A week after issuing a €10,000 challenge to security researchers and hackers to break Mega's security, the site has revealed that no less than seven vulnerabilities have been found.
Like many other organisations, it has formed its own categories to define the severity of a vulnerability rather than adopt a common vulnerabilities scoring system. Mega's site doesn't go into the specifics of each vulnerability, but has highlighted that all have been fixed, most within hours.
Two Class I vulnerabilities, the lowest severity rating, were found.
These included the absence of the X-Frame-Option in HTTP request headers. This header specifies whether the page in question can be displayed within an inline frame element. Typical attacks could have included loading the Mega site within an inline frame on a third-party site, then rendering (usually transparent) content on top of it to intercept what the user thought they were clicking on.
The other Class I vulnerability was the absence of the HTTP strict transport security header. This ensures that any links on the Mega website will always use TLS/SSL, even if the source code for the site specifies http:// rather than https://. If the connection cannot be secured using TLS/SSL, the connection is typically not established.
One Class II vulnerability, which Mega defines as a cross-site scripting attack that can be exploited "only after compromising the API server cluster or successfully mounting a man-in-the-middle attack", was found in Mega's API server. An attacker could exploit the fact that strings were passed from the API server through to the download, account, and link export pages. However, this would first require the API server to be compromised.
Three other cross-site scripting attacks were identified, each categorised as Class III vulnerabilities — "generally exploitable remote code execution on client browsers". Attackers could carry out the attacks by manipulating file and folder names, an unknown element on the file download page, and via the copy-and-paste functionality provided by a third-party component.
The remaining vulnerability received a Class IV severity rating, meaning it relates to a cryptographic design flaw that could be only be exploited after compromising server infrastructure. It revolves around the use of the CBC-MAC algorithm to verify that content served from Mega's less-trusted static content servers had not been tampered with.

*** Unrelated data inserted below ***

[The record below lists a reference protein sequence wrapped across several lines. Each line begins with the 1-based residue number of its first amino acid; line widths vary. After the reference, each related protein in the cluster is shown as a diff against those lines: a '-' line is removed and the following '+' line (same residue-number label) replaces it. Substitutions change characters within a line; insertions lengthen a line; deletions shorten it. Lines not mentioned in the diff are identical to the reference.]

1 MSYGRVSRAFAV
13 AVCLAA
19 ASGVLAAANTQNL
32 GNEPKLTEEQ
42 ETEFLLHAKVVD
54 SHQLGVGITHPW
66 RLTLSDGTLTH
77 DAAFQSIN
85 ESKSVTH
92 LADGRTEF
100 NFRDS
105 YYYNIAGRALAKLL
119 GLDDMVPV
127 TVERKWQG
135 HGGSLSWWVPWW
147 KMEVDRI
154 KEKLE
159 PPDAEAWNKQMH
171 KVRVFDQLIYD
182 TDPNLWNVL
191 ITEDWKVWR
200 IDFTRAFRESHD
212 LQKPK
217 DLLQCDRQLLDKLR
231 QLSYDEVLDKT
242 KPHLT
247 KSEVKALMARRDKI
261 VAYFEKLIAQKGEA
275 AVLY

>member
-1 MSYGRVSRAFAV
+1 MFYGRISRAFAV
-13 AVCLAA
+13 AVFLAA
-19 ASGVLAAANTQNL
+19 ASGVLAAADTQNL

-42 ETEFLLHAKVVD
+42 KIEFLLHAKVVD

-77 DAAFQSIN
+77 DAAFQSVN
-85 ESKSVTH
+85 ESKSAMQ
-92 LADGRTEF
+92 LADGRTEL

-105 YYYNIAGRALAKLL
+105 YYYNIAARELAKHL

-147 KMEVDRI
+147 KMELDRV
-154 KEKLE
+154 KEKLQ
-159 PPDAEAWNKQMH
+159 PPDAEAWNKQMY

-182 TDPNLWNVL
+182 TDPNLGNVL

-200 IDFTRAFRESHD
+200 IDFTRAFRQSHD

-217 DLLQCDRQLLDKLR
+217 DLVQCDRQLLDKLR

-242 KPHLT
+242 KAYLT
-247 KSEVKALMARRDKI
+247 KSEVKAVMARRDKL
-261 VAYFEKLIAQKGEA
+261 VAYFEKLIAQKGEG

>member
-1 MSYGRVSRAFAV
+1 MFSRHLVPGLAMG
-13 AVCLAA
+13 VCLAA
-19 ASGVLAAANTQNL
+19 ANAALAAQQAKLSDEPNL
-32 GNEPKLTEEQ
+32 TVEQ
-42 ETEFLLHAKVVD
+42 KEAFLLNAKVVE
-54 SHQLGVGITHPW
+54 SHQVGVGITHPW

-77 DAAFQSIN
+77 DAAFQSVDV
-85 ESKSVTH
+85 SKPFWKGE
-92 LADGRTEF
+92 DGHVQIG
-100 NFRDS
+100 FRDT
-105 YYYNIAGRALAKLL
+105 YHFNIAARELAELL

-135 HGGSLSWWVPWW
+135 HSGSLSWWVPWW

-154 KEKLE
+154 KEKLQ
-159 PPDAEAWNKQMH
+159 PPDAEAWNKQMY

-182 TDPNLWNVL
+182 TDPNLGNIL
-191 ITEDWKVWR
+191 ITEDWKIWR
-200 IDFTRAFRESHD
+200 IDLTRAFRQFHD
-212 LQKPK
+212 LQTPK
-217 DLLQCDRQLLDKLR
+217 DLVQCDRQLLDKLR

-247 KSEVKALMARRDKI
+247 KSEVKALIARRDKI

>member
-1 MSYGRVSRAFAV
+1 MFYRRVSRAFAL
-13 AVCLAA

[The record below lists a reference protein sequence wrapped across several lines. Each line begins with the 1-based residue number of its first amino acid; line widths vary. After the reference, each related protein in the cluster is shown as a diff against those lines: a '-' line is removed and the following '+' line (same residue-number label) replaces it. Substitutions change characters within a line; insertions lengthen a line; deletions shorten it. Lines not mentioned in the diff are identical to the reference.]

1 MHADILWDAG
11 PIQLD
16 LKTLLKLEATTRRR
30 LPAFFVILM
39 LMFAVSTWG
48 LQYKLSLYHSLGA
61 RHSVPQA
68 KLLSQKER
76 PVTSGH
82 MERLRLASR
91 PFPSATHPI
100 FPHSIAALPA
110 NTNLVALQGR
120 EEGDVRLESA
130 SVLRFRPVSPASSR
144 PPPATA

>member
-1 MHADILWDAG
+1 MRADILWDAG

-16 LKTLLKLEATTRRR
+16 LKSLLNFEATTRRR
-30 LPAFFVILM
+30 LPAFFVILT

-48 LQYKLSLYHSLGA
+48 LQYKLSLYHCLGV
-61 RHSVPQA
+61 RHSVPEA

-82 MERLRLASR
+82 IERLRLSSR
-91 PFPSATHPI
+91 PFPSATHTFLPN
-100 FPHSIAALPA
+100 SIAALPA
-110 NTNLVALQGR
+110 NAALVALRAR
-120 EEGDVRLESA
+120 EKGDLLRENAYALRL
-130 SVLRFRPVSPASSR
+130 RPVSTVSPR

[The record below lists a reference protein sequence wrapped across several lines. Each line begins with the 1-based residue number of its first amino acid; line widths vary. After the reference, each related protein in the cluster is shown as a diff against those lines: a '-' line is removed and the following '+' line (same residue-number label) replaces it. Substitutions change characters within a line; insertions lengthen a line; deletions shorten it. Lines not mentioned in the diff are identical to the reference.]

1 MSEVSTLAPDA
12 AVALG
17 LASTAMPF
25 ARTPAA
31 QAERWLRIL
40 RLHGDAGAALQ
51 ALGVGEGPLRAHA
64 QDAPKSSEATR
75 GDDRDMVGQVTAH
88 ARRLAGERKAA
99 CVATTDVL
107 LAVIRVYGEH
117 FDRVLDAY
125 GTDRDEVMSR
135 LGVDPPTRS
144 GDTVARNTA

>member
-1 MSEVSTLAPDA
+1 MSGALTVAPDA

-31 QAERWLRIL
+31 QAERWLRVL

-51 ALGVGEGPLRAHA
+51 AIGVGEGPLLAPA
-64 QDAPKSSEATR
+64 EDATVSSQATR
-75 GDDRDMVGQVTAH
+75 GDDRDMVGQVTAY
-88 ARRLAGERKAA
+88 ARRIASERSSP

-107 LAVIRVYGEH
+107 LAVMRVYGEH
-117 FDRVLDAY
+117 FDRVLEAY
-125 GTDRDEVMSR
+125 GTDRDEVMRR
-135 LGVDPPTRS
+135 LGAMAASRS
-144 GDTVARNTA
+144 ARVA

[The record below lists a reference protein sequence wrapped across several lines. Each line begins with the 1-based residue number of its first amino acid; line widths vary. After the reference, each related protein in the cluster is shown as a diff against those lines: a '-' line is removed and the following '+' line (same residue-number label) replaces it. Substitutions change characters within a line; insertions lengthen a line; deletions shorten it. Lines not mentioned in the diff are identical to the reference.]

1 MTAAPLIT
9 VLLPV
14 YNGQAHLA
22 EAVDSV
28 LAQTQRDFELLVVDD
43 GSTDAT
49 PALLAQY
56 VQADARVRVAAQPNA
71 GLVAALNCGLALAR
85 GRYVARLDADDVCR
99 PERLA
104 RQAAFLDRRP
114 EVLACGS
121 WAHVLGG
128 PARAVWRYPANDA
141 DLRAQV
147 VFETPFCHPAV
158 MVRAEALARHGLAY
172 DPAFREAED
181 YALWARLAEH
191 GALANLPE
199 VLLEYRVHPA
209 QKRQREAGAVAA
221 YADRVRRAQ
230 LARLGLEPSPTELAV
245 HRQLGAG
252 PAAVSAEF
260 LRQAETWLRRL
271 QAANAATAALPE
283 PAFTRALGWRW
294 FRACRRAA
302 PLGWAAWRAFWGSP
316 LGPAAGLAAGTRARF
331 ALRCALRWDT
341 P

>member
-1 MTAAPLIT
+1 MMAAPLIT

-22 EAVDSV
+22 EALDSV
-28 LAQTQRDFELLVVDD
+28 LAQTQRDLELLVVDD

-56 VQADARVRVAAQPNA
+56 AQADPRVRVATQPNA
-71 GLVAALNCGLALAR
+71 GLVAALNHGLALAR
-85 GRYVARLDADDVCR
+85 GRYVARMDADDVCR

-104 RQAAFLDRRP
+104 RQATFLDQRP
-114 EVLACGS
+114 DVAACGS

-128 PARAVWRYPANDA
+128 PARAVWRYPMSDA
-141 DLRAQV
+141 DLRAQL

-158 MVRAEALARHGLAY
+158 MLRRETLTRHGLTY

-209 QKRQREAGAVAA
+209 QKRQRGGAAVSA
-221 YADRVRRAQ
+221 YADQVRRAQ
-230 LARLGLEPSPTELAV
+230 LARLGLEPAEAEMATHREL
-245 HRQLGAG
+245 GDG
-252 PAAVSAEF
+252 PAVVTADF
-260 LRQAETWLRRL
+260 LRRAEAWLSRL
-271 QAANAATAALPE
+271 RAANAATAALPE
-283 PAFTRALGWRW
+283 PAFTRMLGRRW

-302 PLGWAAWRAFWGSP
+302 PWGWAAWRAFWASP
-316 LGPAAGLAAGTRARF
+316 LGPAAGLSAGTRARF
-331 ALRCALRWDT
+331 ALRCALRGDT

A Wii U and PlayStation 3 hacker known as marcan recently raised the issue on the fail0verflow blog. According to marcan, CBC-MAC should not have been used as a hashing algorithm, as it is possible to create forged content. This is done by manipulating a certain part of the content to produce the desired or expected hash.
"The straightforward choice would've been to use SHA1. Even MD5 would've worked, though. SHA256 would've been the right choice for the more paranoid," he wrote.
Since writing the post, Mega has changed its hashing algorithm to SHA256, and stated that the risk to users was minimal.
"No static content servers had been operating in untrusted datacentres at that time, thus no elevated exploitability relative to the root servers, apart from a man-in-the-middle risk due to the use of a 1024 bit SSL key on the static content servers."
No vulnerabilities in the Class V (remote code execution on Mega servers), or Class VI (generally exploitable cryptographic design flaws) categories were found.
Additionally, the previous challenge to brute force the password from the confirmation link sent at sign up, or decrypt one of its hosted files, has remained unbroken.
"Please check back in a few billion, billion years," Mega's site said.
Despite there being issues, albeit mostly minor, identified in a short period of time, Mega believes it is "premature to draw any conclusions at this time". At the same time, it welcomed further scrutiny from the information security community, saying that the program would be "here to stay", and reinforcing the fact that there is currently no deadline for submissions.